In a remarkable violation of Party discipline, an organization partially under the auspices of the Beijing Communist Youth League’s house organ posted a requiem for the 2022 “White Paper Movement” to WeChat. The name was bestowed on the anti-lockdown protests triggered by a deadly fire in Urumqi last November after participants began brandishing blank pieces of paper to “represent everything we want to say but cannot say.” Archived copies of the original, first posted to Twitter by the account @whyyoutouzhele, show a black-and-white photograph of the staircase at Communication University of China, Nanjing in front of which the first white paper protester stood. The photograph is captioned: “I will remember November 26, 2022, I will remember the bravery of the Communication person.” The article was posted by the photography department of a Beijing student press association organized by the Beijing Youth Daily, a widely read Party-run media outlet controlled by the municipal Communist Youth League. A link to the original article now says, “The content has been deleted by the author.” Below is a screenshot of the original WeChat post titled, “A Sheet of White Paper”:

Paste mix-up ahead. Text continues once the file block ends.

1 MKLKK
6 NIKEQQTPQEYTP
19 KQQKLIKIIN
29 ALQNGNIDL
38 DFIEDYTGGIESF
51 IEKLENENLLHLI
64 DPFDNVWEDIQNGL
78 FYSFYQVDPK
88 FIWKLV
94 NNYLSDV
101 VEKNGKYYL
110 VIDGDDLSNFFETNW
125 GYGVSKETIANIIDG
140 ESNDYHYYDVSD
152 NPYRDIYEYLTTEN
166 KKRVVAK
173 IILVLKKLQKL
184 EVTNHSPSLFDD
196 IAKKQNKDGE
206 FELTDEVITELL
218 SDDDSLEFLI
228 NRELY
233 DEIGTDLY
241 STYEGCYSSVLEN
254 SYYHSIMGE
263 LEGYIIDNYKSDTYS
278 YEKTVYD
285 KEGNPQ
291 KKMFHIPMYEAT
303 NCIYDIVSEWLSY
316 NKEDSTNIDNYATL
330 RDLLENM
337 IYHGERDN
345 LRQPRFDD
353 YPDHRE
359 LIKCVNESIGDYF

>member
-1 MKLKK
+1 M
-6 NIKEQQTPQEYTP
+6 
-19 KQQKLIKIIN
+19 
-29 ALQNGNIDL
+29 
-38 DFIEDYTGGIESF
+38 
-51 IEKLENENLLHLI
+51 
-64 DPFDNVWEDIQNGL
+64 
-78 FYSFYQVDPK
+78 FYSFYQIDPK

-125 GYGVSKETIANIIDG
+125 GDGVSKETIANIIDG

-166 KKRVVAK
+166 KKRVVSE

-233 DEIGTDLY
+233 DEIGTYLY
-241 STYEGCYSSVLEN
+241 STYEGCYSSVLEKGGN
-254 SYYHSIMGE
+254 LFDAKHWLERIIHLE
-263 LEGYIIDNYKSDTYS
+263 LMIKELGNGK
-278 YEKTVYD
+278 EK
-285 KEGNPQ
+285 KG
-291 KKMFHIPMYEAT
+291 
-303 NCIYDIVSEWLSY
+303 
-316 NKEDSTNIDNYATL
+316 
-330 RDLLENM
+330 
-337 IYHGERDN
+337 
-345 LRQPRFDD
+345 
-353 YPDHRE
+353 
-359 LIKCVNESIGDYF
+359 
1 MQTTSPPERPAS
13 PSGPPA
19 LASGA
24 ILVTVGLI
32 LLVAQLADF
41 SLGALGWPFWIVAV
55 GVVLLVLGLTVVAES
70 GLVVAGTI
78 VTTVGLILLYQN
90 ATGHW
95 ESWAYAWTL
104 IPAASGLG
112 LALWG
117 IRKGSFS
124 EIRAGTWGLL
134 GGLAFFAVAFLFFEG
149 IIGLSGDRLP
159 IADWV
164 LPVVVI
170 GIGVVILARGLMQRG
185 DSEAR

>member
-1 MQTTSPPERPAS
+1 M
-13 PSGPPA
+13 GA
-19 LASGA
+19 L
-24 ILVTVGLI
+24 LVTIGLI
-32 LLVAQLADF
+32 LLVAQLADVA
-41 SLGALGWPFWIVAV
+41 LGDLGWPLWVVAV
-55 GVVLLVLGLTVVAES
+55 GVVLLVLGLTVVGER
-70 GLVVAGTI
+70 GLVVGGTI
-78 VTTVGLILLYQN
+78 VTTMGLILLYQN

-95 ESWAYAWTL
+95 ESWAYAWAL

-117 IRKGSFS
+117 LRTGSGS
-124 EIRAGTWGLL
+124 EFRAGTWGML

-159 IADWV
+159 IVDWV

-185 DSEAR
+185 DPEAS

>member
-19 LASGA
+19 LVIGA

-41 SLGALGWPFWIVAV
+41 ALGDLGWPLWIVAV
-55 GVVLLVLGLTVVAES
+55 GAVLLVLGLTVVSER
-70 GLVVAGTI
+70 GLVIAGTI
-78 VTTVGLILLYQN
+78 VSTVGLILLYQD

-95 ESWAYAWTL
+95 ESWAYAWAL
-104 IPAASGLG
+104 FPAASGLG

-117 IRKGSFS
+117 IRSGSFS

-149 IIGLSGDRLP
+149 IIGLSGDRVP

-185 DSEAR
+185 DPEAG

Chinese police used the full arsenal of the surveillance state to track down and detain people they believed had participated in the protests. By some estimates, over 100 people were arrested over the following months. Many of the arrests were driven by the state’s paranoid hunt for “foreign forces” supposedly behind the protests. Some of the people originally arrested are now being released. Four women including Cao Zhixin were detained for months on charges of “picking quarrels and provoking trouble,” a favorite “pocket crime” of the authorities, and released on bail in late April.
Despite the state’s best efforts to suppress all memories of the protests, or at least co-opt them into the “correct collective memory” of the zero-COVID era, the student photography society’s post reveals the protests’ enduring reverberations. How the post got through editorial review remains unclear. It seems likely that the student leadership of the publication simply went rogue (in the tradition of The Beijing News’ 2012 contrite clown Weibo post). At the time of publication, searches for the official account that published the remembrance, @学通社摄影部, returned no results on WeChat—an indication that the organization’s entire account may have been deleted. Nonetheless, the WeChat search bar suggests users expand their search to include “One Sheet,” an algorithmic trace of white paper’s continued presence in the public consciousness: